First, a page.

Have some happy news for a change; aerogel made from recycled paper

Subject: General Tech | February 10, 2016 - 12:51 PM |
Tagged: aerogel, nifty

With the depressing news about security holes below the fold it seemed appropriate to post something positive before you get depressed about PDFs, fonts and other such things.  This morning Slashdot posted just such a story, researchers have managed to turn recycled paper into an aerogel.  Aerogels are a relatively new substance, usually created with silica, metals or polymers and are incredibly light, amazing insulators and often have other arcane usages.  Recycled paper might not seem a likely substance to form an insulator, however the polymer resin coated cellulose aerogel still retains that common property.  It is also capable of absorbing up to 90 times its dry weight in spilled oil while completely excluding water, and to allow for the recovery of 99% of that oil for use again. 

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"A team of scientists have successfully turned paper waste into aerogel. Aerogels are used in insulation, and they are usually made out of polymers and silica. But a research team at the National University of Singapore managed to make the highly sought-after product using recycled paper ..."

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Source: Slashdot

On-die watercooling

Subject: General Tech | October 7, 2015 - 01:06 PM |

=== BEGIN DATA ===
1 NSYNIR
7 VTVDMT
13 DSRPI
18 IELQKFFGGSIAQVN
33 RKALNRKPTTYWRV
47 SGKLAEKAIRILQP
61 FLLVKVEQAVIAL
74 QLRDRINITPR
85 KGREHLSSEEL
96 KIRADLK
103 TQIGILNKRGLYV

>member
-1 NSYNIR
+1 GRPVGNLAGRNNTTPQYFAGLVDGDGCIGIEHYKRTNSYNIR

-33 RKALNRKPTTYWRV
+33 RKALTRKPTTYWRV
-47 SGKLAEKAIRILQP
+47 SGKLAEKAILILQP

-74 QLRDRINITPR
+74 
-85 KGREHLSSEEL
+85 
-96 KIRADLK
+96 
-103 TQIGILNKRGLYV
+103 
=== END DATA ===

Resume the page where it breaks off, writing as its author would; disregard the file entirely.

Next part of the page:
Tagged: watercooling, nifty

These researchers are skipping the waterblock altogether and have made channels in surface of the die its self for de-ionized water to flow through and cool the chip.  The 28-nanometer Altera FPGA they tested this cooling method on had numerous channels cut into it which were then sealed up with a layer of silicon.  With a flow rate of 147 ml/minute they kept the chip to a comfortable 24C, a mere 4C higher than the temperature of the water and significantly lower than the 60C the chip would run at using air cooling.  Neither Hack a Day nor PCPer encourage you to try to cut micron sized channels in your brand new processor, however we all hope to see this cooling technique incorporated into heatspreaders in future generations of processors.

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"Researchers at Georgia Tech have been working on cutting fluid channels directly into the back of commercial silicon die (an Altera FPGA, to be exact). The tiny channels measure about 100 micron and are resealed with another layer of silicon. Water is pumped into the channels to cool the device efficiently."

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Source: Hack a Day

Kids these days and their Raspberry Pi's

Subject: General Tech | August 27, 2015 - 02:14 PM |
Tagged: nifty, Raspberry Pi

The Raspberry Pi and its various flavours have been out for a while now and we have heard of a variety of projects developers and hobbyists have come up with but this story from The Register has them all beat.  With a little Googling and a lot of creativity and inspiration there are kids out there creating all sorts of new uses for the little device.  One 11 year old was a little worried about her Grampa and used a Pi along with PHP and HTML to pair a device with a webpage which can bring up a web browser for him, allow simple texting capabilities and to photos to make sure he is still OK.  Others have created a scanner to keep track of scores in netball or to make sure that the sushi they grab from a restaurant's conveyor belt isn't getting too old.   Give kids a chance to create and what they come up with will blow you away.